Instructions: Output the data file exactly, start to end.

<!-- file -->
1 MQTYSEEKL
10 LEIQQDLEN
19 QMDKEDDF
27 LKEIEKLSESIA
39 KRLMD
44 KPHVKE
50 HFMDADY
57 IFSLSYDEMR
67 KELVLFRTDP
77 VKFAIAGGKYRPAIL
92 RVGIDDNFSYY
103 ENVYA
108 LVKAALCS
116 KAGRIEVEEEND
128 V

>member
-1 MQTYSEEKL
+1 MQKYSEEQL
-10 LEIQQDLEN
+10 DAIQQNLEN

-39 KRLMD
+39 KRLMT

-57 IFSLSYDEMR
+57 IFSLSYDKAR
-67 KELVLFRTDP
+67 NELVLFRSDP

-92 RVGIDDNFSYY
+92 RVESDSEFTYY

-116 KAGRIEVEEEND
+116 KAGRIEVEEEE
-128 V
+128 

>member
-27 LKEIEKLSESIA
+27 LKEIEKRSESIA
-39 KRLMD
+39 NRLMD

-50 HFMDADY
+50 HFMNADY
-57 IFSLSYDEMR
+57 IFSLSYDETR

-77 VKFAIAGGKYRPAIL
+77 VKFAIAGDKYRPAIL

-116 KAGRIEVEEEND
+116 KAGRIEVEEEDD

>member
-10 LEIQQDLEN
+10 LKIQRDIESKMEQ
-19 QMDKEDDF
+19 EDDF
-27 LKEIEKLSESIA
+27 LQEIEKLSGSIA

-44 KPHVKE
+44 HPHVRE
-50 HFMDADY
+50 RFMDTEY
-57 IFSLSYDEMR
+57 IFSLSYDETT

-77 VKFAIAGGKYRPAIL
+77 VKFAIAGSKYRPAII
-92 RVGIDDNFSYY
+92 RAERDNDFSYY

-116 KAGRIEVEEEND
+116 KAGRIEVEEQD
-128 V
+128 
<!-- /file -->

1 MQTYSEEKL
10 LEIQQDLEN
19 QMDKEDDF
27 LKEIEKLSESIA
39 KRLMD
44 KPHVKE
50 HFMDADY
57 IFSLSYDEMR
67 KELVLFRTDP
77 VKFAIAGGKYRPAIL
92 RVGIDDNFSYY
103 ENVYA
108 LVKAALCS
116 KAGRIEVEEEND
128 V

>member
-1 MQTYSEEKL
+1 MQKYSEEQL
-10 LEIQQDLEN
+10 DAIQQNLEN

-39 KRLMD
+39 KRLMT

-57 IFSLSYDEMR
+57 IFSLSYDKAR
-67 KELVLFRTDP
+67 NELVLFRSDP

-92 RVGIDDNFSYY
+92 RVESDSEFTYY

-116 KAGRIEVEEEND
+116 KAGRIEVEEEE
-128 V
+128 

>member
-27 LKEIEKLSESIA
+27 LKEIEKRSESIA
-39 KRLMD
+39 NRLMD

-50 HFMDADY
+50 HFMNADY
-57 IFSLSYDEMR
+57 IFSLSYDETR

-77 VKFAIAGGKYRPAIL
+77 VKFAIAGDKYRPAIL

-116 KAGRIEVEEEND
+116 KAGRIEVEEEDD

>member
-10 LEIQQDLEN
+10 LKIQRDIESKMEQ
-19 QMDKEDDF
+19 EDDF
-27 LKEIEKLSESIA
+27 LQEIEKLSGSIA

-44 KPHVKE
+44 HPHVRE
-50 HFMDADY
+50 RFMDTEY
-57 IFSLSYDEMR
+57 IFSLSYDETT

-77 VKFAIAGGKYRPAIL
+77 VKFAIAGSKYRPAII
-92 RVGIDDNFSYY
+92 RAERDNDFSYY

-116 KAGRIEVEEEND
+116 KAGRIEVEEQD
-128 V
+128 